Video

    Video Ivorian Chocolate Makers Promote Locally-made Chocolate

    Ivory Coast is the world's top producer of cocoa but hardly any of it is processed into chocolate there. Instead, the cocoa is sent abroad to chocolate makers in Europe and elsewhere. This is a general problem throughout Africa – massive exports of raw materials but few finished goods. As Emilie Iob reports from Abidjan, several Ivorian entrepreneurs are working to change that formula - 100 percent Ivorian chocolate bar at a time.
    Video

    Video Tesla Opens Battery-Producing Gigafactory

    Two years after starting to produce electric cars, U.S. car maker Tesla Motors has opened the first part of its huge battery manufacturing plant, which will eventually cover more than a square kilometer. Situated close to Reno, Nevada, the so-called Gigafactory will eventually produce more lithium-ion batteries than were made worldwide in 2013. VOA's George Putic reports.
    Video

    Video Polio-affected Afghan Student Fulfilling Her Dreams in America

    Afghanistan is one of only two countries in the world where children still get infected by polio. The other is Pakistan. Mahbooba Akhtarzada who is from Afghanistan, was disabled by polio, but has managed to overcome the obstacles caused by this crippling disease. VOA's Zheela Nasari caught up with Akhtarzada and brings us this report narrated by Bronwyn Benito.
    Video

    Video Hillary Clinton Promises to Build a 'Better Tomorrow'

    Democratic presidential candidate Hillary Clinton urged voters Thursday not to give in to the politics of fear. She vowed to unite the country and move it forward if elected in November. Clinton formally accepted the Democratic Party's nomination at its national convention in Philadelphia. VOA national correspondent Jim Malone has more.
    Video

    Video Trump Tones Down Praise for Russia

    Republican presidential candidate Donald Trump is toning down his compliments for Russia and Vladimir Putin as such rhetoric got him in trouble recently. After calling on Russia to find 30.000 missing emails from rival Hillary Clinton, Trump told reporters he doesn't know Putin and never called him a great leader, just one who's better than President Barack Obama. Putin has welcomed Trump's overtures, but, as Zlatica Hoke reports, ordinary Russians say they are not putting much faith in Trump.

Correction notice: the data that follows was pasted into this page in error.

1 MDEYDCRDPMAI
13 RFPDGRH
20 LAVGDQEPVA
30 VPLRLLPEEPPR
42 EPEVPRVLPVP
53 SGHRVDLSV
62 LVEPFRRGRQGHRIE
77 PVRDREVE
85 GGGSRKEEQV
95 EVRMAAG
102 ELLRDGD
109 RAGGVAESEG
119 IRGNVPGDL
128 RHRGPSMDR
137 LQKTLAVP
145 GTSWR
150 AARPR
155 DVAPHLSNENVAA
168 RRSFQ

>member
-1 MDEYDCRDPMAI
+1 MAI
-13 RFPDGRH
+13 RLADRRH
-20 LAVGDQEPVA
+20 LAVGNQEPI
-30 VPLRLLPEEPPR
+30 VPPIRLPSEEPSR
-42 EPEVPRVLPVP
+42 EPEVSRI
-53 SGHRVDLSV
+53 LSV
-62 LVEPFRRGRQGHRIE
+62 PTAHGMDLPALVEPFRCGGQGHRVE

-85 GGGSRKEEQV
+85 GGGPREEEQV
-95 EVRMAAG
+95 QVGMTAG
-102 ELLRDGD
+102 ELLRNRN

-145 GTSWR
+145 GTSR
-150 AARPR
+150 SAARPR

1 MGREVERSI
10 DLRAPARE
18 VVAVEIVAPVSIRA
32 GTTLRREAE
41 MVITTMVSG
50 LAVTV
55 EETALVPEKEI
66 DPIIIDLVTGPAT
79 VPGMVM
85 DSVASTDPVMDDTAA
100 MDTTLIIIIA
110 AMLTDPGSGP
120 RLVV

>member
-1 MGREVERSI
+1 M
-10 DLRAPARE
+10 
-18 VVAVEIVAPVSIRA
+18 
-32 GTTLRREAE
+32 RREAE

Video

    Video Uganda Unveils its First Solar-powered Bus

    A solar-powered bus described by its Ugandan makers as the first in Africa has made its public debut. Kiira Motors' electric bus, Kayoola, displayed recently at a stadium in Uganda's capital. From Kampala, Maurice Magorane filed this report narrated by Salem Solomon.
    Video

    Video Silicon Valley: More Than A Place, It's a Culture

    Silicon Valley is a technology powerhouse and a place that companies such as Google, Facebook and Apple call home. It is a region in northern California that stretches from San Francisco to San Jose. But, more than that, it's known for its startup culture. VOA's Elizabeth Lee went inside one company to find out what it's like to work in a startup.
    Video

    Video Immigrant Delegate Marvels at Democratic Process

    It’s been a bitter and divisive election season – but first time Indian-American delegate Dr. Shashi Gupta headed to the Democratic National Convention with a sense of hope. VOA’s Katherine Gypson followed this immigrant with the love of U.S. politics all the way to Philadelphia.
    Video

    Video Dutch Entrepreneurs Turn Rainwater Into Beer

    June has been recorded as one of the wettest months in more than a century in many parts of Europe. To a group of entrepreneurs in Amsterdam the rain came as a blessing, as they used the extra water to brew beer. Serginho Roosblad has more to the story.
    Video

    Video Commerce Thrives on US-Mexico Border

    At the Democratic Convention in Philadelphia this week, the party’s presumptive presidential nominee, Hillary Clinton, is expected to attack proposals made by her opponent, Republican presidential nominee Donald Trump, to build a wall along the U.S.-Mexico border. Last Friday, President Barack Obama hosted his Mexican counterpart, President Enrique Peña Nieto, to underscore the good relations between the two countries. VOA’s Greg Flakus reports from Tucson.
    Video

    Video Film Helps Save Ethiopian Children Thought to be Cursed

    'Omo Child' looks at effort of African man to stop killings of ‘mingi’ children
    Video

    Video London’s Financial Crown at Risk as Rivals Eye Brexit Opportunities

    By most measures, London rivals New York as the only true global financial center. But Britain’s vote to leave the European Union – so-called ‘Brexit’ – means the city could lose its right to sell services tariff-free across the bloc, risking its position as Europe’s financial headquarters. Already some banks have said they may shift operations to the mainland. Henry Ridgwell reports from London.

    Special Report

    Adrift The Invisible African Diaspora